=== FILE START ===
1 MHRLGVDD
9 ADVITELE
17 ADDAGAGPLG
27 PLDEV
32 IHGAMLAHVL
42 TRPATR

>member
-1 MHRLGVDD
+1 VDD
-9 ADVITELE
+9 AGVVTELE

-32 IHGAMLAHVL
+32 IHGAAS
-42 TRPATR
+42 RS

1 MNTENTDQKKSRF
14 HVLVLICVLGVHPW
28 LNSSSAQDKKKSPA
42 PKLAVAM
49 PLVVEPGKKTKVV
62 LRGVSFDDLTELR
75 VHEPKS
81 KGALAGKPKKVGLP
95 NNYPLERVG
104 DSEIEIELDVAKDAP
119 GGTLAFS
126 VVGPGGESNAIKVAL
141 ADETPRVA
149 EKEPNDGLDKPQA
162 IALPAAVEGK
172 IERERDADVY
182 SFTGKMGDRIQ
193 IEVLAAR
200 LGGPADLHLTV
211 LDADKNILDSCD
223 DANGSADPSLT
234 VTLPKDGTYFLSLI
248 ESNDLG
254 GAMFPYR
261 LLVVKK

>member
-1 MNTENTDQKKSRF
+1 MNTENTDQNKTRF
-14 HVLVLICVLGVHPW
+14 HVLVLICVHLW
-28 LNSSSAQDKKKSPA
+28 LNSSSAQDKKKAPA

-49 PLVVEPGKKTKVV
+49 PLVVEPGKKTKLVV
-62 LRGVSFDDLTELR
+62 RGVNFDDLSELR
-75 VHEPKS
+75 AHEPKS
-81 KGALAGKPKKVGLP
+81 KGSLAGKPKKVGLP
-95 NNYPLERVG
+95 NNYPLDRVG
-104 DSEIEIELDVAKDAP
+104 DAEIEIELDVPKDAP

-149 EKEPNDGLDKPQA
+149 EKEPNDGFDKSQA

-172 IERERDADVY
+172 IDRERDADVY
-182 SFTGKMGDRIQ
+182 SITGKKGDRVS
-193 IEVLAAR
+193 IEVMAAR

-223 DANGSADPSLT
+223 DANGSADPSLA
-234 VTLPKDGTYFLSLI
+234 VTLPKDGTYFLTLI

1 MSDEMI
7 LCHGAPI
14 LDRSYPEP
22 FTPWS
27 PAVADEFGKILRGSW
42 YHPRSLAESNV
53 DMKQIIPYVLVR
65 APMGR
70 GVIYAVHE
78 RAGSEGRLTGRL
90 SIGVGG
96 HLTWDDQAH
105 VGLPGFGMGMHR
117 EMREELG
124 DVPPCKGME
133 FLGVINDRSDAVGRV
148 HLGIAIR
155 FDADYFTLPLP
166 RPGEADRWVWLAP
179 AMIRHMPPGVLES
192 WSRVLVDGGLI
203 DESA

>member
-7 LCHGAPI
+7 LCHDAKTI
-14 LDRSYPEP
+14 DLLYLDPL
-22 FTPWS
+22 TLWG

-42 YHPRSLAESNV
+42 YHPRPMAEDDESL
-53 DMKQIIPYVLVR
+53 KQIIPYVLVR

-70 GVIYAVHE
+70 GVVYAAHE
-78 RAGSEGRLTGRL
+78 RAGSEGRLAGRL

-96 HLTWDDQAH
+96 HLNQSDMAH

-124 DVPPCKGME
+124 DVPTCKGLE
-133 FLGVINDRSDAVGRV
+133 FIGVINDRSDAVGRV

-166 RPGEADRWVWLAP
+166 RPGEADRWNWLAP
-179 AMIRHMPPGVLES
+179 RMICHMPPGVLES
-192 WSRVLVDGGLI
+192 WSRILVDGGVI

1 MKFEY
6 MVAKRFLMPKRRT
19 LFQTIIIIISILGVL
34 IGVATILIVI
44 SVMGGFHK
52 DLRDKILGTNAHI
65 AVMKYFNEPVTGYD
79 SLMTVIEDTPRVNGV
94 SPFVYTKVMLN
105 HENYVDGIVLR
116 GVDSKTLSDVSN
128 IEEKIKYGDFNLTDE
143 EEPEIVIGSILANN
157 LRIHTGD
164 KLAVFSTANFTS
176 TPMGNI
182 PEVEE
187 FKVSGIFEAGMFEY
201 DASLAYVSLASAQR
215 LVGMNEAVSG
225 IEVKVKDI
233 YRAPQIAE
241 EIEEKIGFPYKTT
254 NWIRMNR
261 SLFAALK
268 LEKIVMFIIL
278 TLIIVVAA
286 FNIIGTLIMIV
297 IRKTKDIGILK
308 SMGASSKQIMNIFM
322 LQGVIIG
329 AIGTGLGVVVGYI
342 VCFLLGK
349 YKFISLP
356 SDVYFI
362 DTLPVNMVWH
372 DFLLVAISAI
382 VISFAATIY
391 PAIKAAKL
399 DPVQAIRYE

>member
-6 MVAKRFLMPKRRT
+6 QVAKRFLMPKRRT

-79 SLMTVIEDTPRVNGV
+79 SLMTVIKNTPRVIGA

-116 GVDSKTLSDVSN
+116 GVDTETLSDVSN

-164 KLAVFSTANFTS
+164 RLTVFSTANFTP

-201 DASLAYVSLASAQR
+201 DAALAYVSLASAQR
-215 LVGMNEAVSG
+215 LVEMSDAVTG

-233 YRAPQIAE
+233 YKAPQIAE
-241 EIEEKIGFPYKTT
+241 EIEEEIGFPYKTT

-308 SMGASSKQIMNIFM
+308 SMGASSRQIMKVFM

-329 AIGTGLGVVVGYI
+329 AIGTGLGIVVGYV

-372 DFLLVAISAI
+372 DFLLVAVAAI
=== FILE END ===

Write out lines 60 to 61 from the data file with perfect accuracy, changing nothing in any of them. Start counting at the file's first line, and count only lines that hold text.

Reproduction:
-149 EKEPNDGLDKPQA
+149 EKEPNDGFDKSQA